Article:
Blonde Crazy (1931)
Bert Harris: Oh, that dirty, double-crossin' rat! I'd like to get my hooks on him. I'd tear him to pieces!
Bert Harris: The age of chivalry is past; this is the age of chiselry.
Bert Harris: Now, you play ball with me... and your worrying days will be over.
Ann Roberts: Yeah? How about the nights?
Bert Harris: [smirks] Well, I'll see what I can do about those too, honey!
Ann Roberts: [final lines] No matter what happens. No matter what it is. I'll be waiting.
Bert Harris: If I had the wings of an angel hoooney, over these prison walls I would fly!
Pawnbroker: [inspecting the stolen bracelet Bert has brought in] It's nice. Maybe it's too nice. What'll I do with it? That stuff is hard to sell.
Bert Harris: Who cares? Give to your wife for a Christmas present.
[grabbing the pawnbroker by the ear]
Bert Harris: Listen three-balls, I want five thousand dollars and I want it in a hurry. It's worth twenty thousand. And don't give me any backtalk.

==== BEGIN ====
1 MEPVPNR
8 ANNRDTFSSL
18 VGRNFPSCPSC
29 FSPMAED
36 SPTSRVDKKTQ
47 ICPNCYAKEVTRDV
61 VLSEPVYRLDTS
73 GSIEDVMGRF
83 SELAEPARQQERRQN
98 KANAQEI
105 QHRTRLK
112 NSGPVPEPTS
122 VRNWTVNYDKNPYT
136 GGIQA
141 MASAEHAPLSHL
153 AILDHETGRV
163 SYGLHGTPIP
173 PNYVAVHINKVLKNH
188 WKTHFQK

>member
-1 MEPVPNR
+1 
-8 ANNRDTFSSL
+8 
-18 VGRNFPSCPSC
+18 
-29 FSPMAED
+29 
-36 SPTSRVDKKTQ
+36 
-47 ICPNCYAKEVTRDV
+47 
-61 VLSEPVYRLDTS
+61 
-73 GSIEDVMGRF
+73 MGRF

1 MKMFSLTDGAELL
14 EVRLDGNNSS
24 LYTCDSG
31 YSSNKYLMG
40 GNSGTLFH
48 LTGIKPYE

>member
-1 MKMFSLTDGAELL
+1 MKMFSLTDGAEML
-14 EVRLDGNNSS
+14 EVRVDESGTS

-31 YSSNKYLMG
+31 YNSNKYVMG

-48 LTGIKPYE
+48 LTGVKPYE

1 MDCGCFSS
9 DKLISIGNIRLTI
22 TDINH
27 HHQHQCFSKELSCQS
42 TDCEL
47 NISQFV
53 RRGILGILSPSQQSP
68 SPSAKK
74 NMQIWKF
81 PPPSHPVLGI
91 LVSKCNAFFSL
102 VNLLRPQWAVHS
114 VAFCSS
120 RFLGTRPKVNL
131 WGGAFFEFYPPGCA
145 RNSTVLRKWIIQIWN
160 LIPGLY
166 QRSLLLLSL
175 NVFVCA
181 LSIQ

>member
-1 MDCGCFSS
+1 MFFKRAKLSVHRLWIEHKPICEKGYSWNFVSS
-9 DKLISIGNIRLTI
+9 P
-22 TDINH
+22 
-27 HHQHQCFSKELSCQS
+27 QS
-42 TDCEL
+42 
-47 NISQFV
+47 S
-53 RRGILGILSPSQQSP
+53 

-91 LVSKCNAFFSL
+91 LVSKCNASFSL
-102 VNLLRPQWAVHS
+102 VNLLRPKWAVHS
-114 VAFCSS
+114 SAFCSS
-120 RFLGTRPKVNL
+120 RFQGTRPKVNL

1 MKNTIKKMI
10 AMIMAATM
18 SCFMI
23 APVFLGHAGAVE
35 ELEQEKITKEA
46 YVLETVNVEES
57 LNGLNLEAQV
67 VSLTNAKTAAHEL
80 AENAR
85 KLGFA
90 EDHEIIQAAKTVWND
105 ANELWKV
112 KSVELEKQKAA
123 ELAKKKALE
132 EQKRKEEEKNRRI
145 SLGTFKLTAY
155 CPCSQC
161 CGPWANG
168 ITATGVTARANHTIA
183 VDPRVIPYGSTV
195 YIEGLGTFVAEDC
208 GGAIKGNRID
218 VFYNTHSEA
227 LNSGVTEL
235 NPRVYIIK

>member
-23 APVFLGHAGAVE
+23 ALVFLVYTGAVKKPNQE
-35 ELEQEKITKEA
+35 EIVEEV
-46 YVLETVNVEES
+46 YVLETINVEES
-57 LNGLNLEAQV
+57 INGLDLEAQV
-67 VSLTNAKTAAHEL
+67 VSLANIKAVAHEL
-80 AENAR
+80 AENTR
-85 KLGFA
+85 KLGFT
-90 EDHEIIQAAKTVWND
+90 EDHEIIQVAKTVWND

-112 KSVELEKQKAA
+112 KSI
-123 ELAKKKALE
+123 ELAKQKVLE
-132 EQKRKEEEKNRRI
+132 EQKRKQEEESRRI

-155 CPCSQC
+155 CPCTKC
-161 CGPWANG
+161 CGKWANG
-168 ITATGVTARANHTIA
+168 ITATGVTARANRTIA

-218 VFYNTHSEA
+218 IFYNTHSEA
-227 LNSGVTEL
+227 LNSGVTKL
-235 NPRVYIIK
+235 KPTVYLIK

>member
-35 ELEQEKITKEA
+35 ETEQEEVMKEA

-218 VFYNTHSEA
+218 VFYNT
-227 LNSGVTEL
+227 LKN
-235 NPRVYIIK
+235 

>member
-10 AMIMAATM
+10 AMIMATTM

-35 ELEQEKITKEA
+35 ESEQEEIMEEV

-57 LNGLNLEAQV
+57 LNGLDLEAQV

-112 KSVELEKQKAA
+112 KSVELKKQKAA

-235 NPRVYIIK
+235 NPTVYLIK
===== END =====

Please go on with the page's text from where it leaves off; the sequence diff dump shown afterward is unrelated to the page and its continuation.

Bert Harris: Listen, Ann. The girl that got the job is a friend of one of the bellhops. So everything's all fixed now, see?
Ann Roberts: What do you mean, fixed?
Bert Harris: Well, you see, she didn't want the job very bad anyhow. They're going to get married in a couple of weeks. She just wanted money for a baby carriage.
Ann Roberts: Thanks.
Bert Harris: Bert.
Ann Roberts: Bert?
Bert Harris: Call me Albert, for short.
Ann Roberts: Goodbye, Bertie.
Peggy: And let me tell you something about this place. I've been here six months and I know! For the love of Mike, stay away from those bellhops. They can't do a girlie any good. And the worst monkey of them all is that guy, Bert Harris. He's dynamite. Everybody in this joint owes him money from those crooked dice of his.
Ann Roberts: He can't do me any harm. I haven't any money and I don't shoot craps.
Peggy: Oh, yeah? Well, maybe you have something else he can use.
Ann Roberts: Oh, it's you.
Bert Harris: Body and soul.
[Ann enters the room and Bert turns out the lights]
Bert Harris: I never did like bright lights. Look, honey, I got some hooch and sandwiches and stuff for us. Nice and quiet here. Not a chance of anybody finding us. I knew you'd come.
[Ann slaps Bert and leaves the room]
Bert Harris: That's a fine way to treat a fella that gets you your job!